5 Don’ts of Salary Negotiation

Published in CareersConnect, May 2012

By Cheryl Palmer

If you are one of the many people who feel uncomfortable with salary negotiation, especially in this still-struggling economy, know that you are not alone. The job search process can be tough enough with you now having to master social media, staying abreast of what is expected from your résumé, and sharpening your interview skills, and salary negotiation is usually given little attention in the grand scheme of things. However, salary negotiation is usually the last step before you are hired, and if you falter here, you could be losing several thousand dollars before you even start work.

To ensure that you avoid missteps in the salary negotiation process, the following are some basic "no-no's" that you need to pay attention to.

1. Don't Accept the First Thing You Are Offered
Usually the first offer is not the company's best offer. It is generally expected that you will try to negotiate even though the competition for jobs is stiff. You may not be able to negotiate the same salary that you could before the economic downturn, but it is still worth it to negotiate. You don't want to feel taken advantage of after you start your new job.

2. Don't Mention Salary before the Organization Makes You an Offer
The appropriate time to discuss salary is when you are being offered the position. Any talk of salary before then is just that—talk. You should do your salary research so that if you are pressed for an answer about salary during a phone or in-person interview, you can state a range. But try to avoid talking about salary if you can. Focus instead on learning about the position and what will be required of you.

3. Don't Volunteer What You Want in Terms of Salary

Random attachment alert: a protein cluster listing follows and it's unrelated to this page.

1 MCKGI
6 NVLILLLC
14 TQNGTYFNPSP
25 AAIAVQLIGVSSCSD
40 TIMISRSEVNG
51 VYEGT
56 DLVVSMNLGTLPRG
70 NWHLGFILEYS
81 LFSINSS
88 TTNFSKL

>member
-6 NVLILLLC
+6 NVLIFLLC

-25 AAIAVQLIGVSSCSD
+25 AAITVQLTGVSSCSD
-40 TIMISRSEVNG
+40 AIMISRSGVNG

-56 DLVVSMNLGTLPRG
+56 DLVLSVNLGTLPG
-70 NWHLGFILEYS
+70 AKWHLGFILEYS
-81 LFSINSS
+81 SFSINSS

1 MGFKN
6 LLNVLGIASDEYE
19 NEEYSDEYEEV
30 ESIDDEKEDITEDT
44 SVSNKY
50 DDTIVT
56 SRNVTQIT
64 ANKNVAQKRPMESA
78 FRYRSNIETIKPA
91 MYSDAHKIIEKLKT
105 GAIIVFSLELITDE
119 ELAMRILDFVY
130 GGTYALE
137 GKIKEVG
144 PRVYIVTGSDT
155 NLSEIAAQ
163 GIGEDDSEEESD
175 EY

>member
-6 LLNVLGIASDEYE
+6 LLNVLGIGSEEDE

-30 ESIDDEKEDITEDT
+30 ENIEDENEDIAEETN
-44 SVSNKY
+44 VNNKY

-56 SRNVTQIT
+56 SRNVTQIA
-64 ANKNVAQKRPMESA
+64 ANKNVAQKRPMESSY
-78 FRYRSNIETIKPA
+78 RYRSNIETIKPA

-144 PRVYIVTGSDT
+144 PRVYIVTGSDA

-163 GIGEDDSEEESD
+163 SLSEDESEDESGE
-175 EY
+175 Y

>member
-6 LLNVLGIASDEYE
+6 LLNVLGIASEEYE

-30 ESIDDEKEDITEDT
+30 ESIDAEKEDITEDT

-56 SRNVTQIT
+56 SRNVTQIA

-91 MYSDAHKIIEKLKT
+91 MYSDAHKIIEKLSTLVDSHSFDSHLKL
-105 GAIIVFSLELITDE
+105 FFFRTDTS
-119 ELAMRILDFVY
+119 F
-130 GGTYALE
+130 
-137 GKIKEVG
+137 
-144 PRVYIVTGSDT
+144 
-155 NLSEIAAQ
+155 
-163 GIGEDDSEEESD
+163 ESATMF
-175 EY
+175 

The basic rule of thumb with salary negotiation is that the first person who mentions salary loses. In other words, whoever mentions an amount first puts the other person in a stronger position. For example, if you state that you are looking for a salary of $110,000 a year, the HR person is unlikely to offer you $120,000 because you have now set the bar lower. Don't volunteer information unnecessarily because it can hurt you in the negotiation process.

4. Don't Lock Yourself in to a Specific Dollar Amount
As was stated above, if you are pressed for an answer, give a range. That still leaves you room for negotiation. There is not a lot of wiggle room with a specific dollar amount.

5. Don't Overlook Benefits as Part of the Total Compensation Package
In some cases a generous benefits package can balance out a lower salary. After all, benefits are worth money. It may be worth it to take a lower salary if the company pays for most of your health insurance or if you get 401K matching. Sometimes it's easy to get excited about a high dollar amount for the salary without considering the total compensation package. Take some time to mull over what you are being offered before accepting a new position.

About the Author

Cheryl Palmer is a career expert, professional speaker, and the president of "Call to Career." Learn more about Cheryl at www.linkedin.com/in/cherylpalmer. She can be contacted at Cheryl.Palmer@calltocareer.com, or by visiting www.calltocareer.com. Her blog is available at www.calltocareer.com/category/blog. To receive the free report titled, "Top 10 Mistakes that Executives Make," visit her website at www.calltocareer.com. 






NCMA Resources | Advertise | Privacy Policy | Contact Us | Site Map | © 2012 National Contract Management Association